Reaching new heights of cooperation
Hannah Edinger, Director, Frontier Advisory
Since 1998 when South Africa established diplomatic ties with China − two years ahead of the launch of FOCAC in 2000 − the country has been well-served by its commercial ties with China.
This has been firstly through the trade channel, given higher global commodity prices driven largely by Chinese demand, which earned South Africa export revenues, created employment opportunities and also made it an attractive investment destination especially prior to 2012. South Africa remains China’s largest trading partner in Africa, and similarly, China became South Africa’s top trade partner in 2009. However, attempts to diversify South Africa’s narrow export profile with China in particular are ongoing.
A second channel is that of investment. South Africa has been among the top recipients of Chinese FDI in Africa, with companies such as Sinosteel, Hisense, Huawei, the Industrial and Commercial Bank of China just some of the players that have invested in a diverse range of sectors. Investments span from financial services, mining, electronics and technology to autos, wine, property development and renewable energy. South Africa has also often been seen as a front desk or springboard for Chinese companies looking to venture into the region. Just as much, South African firms have taken advantage of opportunities in China.
A third channel has been that of greater people-to-people exchanges and tourism activity and South Africa has benefited by being Sub Saharan Africa’s largest tourism destination for Chinese tourists.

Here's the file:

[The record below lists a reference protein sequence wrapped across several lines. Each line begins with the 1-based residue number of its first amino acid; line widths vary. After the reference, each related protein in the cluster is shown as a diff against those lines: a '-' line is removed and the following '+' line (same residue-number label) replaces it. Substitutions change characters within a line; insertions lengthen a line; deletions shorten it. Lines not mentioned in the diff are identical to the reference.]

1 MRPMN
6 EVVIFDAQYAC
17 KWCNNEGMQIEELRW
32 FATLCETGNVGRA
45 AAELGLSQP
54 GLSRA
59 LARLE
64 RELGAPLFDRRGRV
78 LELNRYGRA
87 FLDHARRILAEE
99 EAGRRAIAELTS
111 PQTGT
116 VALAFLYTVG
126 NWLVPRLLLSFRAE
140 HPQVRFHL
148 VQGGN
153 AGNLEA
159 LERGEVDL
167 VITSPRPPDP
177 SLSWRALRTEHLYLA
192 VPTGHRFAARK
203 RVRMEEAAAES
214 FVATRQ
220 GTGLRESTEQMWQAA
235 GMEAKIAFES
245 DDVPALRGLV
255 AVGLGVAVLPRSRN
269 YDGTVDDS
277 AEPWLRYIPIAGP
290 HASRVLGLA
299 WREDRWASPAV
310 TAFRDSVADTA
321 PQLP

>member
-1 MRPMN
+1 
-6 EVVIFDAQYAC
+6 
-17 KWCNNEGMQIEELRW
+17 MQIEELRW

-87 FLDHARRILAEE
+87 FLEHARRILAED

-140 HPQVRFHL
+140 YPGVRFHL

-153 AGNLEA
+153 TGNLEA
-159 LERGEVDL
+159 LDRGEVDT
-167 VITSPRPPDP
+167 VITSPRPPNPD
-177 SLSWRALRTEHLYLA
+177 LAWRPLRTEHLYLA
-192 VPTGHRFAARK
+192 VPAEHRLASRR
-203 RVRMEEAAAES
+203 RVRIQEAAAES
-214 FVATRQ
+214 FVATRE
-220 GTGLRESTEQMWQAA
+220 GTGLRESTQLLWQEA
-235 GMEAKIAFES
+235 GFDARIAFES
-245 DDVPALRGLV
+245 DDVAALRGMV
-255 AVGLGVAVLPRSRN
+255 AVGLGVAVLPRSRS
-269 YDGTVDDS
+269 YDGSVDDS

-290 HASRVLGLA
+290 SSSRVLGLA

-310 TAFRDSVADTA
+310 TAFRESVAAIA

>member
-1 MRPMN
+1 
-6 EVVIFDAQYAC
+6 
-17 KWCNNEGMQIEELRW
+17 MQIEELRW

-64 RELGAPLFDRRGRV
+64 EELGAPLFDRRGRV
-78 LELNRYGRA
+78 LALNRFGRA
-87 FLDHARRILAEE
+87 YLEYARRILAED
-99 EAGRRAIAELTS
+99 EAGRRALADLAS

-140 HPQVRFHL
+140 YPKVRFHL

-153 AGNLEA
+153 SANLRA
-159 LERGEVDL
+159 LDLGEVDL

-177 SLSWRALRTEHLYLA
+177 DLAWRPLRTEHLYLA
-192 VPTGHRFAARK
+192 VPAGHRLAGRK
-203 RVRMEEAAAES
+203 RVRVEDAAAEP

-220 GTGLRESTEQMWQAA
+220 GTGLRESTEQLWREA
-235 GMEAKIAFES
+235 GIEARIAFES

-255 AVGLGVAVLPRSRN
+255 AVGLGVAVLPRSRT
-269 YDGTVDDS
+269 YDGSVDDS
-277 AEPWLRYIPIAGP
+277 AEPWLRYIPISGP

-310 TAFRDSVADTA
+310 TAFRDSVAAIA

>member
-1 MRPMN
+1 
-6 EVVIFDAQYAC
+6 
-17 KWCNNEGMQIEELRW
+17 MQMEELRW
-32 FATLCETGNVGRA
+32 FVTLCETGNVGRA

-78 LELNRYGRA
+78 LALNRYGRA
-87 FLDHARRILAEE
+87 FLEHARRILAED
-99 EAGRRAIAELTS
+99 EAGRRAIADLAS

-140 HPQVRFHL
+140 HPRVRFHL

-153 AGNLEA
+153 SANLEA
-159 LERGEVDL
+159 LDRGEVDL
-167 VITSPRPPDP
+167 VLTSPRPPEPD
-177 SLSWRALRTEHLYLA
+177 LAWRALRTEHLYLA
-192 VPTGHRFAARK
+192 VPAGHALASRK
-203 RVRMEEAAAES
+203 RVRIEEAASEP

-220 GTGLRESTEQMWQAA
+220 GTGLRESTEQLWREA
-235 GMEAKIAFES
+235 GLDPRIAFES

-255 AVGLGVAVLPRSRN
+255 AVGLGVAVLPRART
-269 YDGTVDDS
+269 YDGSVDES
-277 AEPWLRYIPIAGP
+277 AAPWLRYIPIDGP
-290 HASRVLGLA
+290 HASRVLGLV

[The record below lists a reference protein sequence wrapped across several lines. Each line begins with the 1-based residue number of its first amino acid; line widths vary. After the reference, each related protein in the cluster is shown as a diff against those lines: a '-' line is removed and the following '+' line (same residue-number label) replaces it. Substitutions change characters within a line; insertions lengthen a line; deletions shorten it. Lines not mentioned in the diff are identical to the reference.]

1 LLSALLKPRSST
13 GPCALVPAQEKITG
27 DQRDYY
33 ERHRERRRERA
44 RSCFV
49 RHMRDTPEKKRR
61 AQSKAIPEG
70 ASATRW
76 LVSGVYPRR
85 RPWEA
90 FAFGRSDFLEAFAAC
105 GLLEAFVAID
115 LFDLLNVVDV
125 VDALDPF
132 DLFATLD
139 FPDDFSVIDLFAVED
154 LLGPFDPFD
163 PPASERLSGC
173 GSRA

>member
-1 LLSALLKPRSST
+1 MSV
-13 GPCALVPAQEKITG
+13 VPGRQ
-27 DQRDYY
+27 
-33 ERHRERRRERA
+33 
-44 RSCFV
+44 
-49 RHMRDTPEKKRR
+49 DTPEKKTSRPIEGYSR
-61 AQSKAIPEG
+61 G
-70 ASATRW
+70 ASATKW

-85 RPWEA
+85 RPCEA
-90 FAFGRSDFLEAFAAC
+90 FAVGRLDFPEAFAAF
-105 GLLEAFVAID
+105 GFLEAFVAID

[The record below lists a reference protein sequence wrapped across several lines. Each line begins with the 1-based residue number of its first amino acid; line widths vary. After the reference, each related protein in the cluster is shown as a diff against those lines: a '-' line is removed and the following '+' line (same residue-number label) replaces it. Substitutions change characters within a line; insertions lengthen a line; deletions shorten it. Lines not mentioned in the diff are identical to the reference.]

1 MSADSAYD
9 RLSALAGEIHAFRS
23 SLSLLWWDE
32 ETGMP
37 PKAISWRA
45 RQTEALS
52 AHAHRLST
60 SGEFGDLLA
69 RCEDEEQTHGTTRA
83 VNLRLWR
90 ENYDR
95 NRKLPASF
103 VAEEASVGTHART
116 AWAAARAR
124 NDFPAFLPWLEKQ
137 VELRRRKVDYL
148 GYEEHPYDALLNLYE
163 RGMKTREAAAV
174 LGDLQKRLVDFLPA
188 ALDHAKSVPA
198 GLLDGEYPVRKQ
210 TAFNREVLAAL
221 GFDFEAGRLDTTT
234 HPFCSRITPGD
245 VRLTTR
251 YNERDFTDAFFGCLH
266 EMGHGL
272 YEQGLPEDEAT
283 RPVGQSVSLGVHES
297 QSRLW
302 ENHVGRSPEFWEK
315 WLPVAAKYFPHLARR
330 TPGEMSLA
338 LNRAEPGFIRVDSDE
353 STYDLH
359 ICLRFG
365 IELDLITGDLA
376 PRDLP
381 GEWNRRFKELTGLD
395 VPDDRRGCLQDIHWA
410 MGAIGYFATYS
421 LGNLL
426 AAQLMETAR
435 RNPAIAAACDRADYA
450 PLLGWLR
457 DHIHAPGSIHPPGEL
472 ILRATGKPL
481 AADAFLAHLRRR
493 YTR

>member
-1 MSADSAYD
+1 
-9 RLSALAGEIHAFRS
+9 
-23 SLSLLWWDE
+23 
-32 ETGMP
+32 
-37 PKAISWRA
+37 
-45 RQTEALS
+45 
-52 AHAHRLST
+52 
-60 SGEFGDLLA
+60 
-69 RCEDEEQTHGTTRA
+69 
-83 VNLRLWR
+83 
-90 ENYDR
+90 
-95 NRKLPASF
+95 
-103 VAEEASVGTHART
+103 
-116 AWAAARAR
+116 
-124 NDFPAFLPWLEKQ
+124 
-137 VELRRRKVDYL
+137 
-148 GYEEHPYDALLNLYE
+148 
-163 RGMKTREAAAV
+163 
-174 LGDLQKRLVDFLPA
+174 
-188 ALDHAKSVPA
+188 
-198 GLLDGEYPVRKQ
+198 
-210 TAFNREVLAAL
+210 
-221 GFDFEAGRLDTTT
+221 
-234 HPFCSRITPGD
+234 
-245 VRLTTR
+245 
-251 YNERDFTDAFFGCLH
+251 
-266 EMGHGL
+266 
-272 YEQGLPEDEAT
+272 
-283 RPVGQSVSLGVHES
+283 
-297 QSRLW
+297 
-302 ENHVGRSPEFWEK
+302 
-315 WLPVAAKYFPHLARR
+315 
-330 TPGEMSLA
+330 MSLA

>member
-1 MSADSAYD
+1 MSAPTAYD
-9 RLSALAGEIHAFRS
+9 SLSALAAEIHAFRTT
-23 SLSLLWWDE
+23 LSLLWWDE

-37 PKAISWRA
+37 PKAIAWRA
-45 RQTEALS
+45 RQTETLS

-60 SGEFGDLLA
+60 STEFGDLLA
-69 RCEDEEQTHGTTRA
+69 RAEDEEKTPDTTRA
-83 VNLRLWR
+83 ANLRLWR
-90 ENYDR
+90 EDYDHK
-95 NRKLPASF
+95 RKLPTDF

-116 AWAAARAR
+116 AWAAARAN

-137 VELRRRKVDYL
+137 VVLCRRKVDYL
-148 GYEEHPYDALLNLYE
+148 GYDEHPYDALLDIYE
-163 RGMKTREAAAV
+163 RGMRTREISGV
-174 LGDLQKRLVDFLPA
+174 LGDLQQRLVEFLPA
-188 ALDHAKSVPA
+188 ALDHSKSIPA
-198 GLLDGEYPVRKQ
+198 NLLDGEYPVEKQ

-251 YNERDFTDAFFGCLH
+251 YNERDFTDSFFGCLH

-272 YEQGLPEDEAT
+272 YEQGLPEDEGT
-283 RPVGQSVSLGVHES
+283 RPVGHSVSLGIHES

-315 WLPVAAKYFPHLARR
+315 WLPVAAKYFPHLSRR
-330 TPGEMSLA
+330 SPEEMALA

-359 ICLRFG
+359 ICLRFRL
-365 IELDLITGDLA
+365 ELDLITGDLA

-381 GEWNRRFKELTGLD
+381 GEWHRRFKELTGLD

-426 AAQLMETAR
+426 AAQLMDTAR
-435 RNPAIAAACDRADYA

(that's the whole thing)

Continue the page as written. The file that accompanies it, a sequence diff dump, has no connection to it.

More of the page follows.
Herman Steyn, Chief Executive Officer, Prescient
‘Africa and China’s economic ties are being strengthened by South Africa’s role as the ‘African outreach’ to key economies across sub-Saharan Africa’, says Herman Steyn, Chief Executive Officer of leading investment management company, Prescient.
‘Africa is in a strong position to work with China and cooperation continues to prosper across the financial services, resources and trading sectors. As we continue to work more closely together, we expect new opportunities for collaboration to present themselves in order for China and Africa to build on the economic partnership already in place’.
Janine Myburgh, President of the Cape Chamber of Commerce
‘For foreign investors looking for opportunities in Cape Town and the beautiful surrounding areas, local knowledge is everything and the Cape Chamber of Commerce and Industry is in a position to help’, says Ms. Janine Myburgh, President of the Cape Chamber of Commerce
‘We are an essential port of call for incoming trade delegations and visiting investors and we offer a variety of services, including dispute resolution which is often quicker and cheaper than the courts of law. In many ways, it is also more effective as we concentrate on the essence of the problem and not the technicalities. Business conditions and the laws affecting business vary from country to country so it is important to make local connections and meet people working in the same field as this is the quickest way to spot problems and see opportunities. The Chamber is the leading business organisation in the Western Cape and is in a good position to make key introductions’.